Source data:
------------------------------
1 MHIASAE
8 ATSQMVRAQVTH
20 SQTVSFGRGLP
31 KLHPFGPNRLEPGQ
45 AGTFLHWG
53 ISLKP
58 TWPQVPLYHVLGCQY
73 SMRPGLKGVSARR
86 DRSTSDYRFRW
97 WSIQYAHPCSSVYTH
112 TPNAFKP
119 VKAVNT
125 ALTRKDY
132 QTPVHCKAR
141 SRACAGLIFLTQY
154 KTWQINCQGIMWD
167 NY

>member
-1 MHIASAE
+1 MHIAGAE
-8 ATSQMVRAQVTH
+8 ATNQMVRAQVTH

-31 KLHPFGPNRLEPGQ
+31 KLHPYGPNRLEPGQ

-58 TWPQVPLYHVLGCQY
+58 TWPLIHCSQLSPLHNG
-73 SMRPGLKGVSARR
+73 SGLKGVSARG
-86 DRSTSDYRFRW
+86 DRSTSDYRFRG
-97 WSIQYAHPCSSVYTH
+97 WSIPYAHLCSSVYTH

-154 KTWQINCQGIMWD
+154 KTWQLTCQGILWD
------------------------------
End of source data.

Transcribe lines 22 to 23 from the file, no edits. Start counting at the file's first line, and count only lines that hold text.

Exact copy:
+8 ATNQMVRAQVTH

-31 KLHPFGPNRLEPGQ